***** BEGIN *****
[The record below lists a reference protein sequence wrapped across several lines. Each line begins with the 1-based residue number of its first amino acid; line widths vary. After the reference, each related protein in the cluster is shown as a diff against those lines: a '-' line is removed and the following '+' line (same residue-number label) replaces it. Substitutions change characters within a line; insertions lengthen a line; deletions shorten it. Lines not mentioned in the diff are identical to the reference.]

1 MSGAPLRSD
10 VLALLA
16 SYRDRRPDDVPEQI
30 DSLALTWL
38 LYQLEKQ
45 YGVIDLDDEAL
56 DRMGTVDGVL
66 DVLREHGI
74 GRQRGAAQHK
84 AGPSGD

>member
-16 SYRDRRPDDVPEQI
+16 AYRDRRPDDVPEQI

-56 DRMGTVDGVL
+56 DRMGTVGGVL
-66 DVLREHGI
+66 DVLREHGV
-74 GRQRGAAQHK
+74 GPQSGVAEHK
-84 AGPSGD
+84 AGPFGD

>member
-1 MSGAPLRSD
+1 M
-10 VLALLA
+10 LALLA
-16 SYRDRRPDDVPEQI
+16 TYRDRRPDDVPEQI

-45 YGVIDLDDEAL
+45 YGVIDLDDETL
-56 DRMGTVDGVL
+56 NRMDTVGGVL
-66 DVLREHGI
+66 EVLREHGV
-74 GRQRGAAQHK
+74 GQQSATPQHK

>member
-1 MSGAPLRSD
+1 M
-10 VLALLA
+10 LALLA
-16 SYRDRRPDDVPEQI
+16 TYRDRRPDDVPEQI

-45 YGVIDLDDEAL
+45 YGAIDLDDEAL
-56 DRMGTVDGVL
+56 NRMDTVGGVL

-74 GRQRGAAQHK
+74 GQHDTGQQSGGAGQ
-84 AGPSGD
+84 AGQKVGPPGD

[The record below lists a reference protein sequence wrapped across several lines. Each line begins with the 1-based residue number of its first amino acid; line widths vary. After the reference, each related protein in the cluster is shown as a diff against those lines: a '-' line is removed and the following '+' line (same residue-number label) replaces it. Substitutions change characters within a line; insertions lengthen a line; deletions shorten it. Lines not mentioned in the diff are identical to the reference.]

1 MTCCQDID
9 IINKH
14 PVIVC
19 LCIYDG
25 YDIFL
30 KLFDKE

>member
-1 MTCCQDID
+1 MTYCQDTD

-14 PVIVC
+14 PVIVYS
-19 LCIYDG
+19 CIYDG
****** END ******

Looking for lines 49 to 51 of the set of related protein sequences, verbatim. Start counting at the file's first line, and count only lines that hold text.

-74 GRQRGAAQHK
+74 GQHDTGQQSGGAGQ
-84 AGPSGD